washingtonpost.com > Business > Local Business
» This Story:Read +| Comments
» This Story:Read +| Comments

Northrop Grumman decides to move headquarters to Northern Virginia

As outlined by Wes Bush, president and chief executive of Northrop Grumman, the move to the Washington area would bring a staff of about 300 from its current headquarters in California.
As outlined by Wes Bush, president and chief executive of Northrop Grumman, the move to the Washington area would bring a staff of about 300 from its current headquarters in California. (AP)

Network News

X Profile
View More Activity
By Dana Hedgpeth and Rosalind S. Helderman
Washington Post Staff Writers
Tuesday, April 27, 2010

Northrop Grumman has chosen Northern Virginia as the new home for its global headquarters, ending a heated competition among Virginia, Maryland and the District for the prestige of playing host to the defense contracting giant.

This Story
View All Items in This Story
View Only Top Items in This Story
This Story

Virginia Gov. Robert F. McDonnell (R) announced the decision Monday night in a joint statement with Northrop, describing the selection as a victory for what he called his administration's commitment to promoting business development.

"To gain the corporate headquarters of one of the largest global security contractors in the world is a testament to the strong business climate that we are focused on continually improving," said McDonnell, who has scheduled a news conference for Tuesday afternoon at Northrop's Rosslyn offices to discuss the move.

The statement did not specify a final site for the new headquarters. The company has been considering locations in Fairfax and Arlington.

Northrop is a major government contractor, with $25 billion in contracts, and is one of the region's largest employers, with roughly 40,000 workers in the Washington area and 120,000 worldwide. In January, Northrop's newly picked chief executive Wes Bush outlined plans to move the company's headquarters from Los Angeles to be closer to the U.S. government, a shift that will involve about 300 headquarters staff.

Virginia, Maryland and the District all sought to lure the company to within their borders. The District had proposed a package worth $25 million in tax breaks and grants. Maryland, too, offered incentives, and one state senator in Maryland contended in a letter to Northrop's chief executive that he should choose Maryland over Virginia because the state is more friendly to gay residents. Northrop Grumman has won awards from gay rights groups for workplace policies.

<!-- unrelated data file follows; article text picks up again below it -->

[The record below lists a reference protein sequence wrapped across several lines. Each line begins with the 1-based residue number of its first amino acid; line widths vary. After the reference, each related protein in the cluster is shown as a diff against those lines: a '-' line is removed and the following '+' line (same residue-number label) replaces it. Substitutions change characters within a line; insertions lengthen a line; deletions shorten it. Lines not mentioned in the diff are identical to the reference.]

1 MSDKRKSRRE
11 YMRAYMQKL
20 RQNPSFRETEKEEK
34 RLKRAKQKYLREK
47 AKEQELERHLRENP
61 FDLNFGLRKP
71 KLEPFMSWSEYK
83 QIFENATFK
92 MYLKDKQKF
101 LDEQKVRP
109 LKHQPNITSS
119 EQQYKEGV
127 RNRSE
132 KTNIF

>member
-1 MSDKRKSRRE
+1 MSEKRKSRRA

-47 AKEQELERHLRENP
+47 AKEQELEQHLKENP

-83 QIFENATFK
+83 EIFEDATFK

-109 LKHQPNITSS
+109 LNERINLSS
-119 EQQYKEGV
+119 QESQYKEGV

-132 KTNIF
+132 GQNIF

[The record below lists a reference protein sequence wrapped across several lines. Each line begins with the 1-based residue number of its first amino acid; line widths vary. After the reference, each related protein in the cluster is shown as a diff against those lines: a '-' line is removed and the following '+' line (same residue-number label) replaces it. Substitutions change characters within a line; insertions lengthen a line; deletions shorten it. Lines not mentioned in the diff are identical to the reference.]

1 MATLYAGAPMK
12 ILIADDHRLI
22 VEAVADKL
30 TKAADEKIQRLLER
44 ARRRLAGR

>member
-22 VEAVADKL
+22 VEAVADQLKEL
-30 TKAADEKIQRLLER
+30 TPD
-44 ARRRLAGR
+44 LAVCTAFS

Bush gave credit to competitive offers from Maryland and the District but said in Monday's statement that the company's "final decision was driven largely by facility considerations, proximity to our customers, and overall economics."

Though the exact package of inducements is not yet clear, McDonnell had sought a number of changes from the General Assembly to help lure the company and provide a fertile ground for other businesses. He secured approval to use money from a state economic development fund to pay for renovations to private buildings.

The fund had previously been limited to developing public infrastructure. The legislature also agreed to raise a cap on grants available to companies that create high-paying jobs. The state had been nearing a six-year, $30 million limit on the program. Because of the legislative change, the state can now spend another $30 million over the next six years, starting July 1.

And just last week, legislators agreed to reinstate a tax deduction for Virginia manufacturers that legislators had previously agreed to begin phasing out. Aides to the governor told legislators privately that Northrop Grumman qualified for the domestic production tax break.

The political stakes of Northrop's decision have been building for McDonnell, who has endured several rocky weeks that included a turn on national cable news after he issued a proclamation in honor of Confederate History Month that at first omitted reference to slavery. The Republican had run for office in the fall pledging he could bring new business to Virginia with a commitment to limit regulation and keep taxes low.

That political philosophy, McDonnell indicated in the joint statement, had helped land the company. "This Administration will keep taxes and regulations and litigation at a minimum to attract job-creators from around the world to our state to ensure more new opportunities for all Virginians," he said.


CONTINUED     1        >

» This Story:Read +| Comments
» This Story:Read +| Comments
© 2010 The Washington Post Company

Network News

X My Profile
View More Activity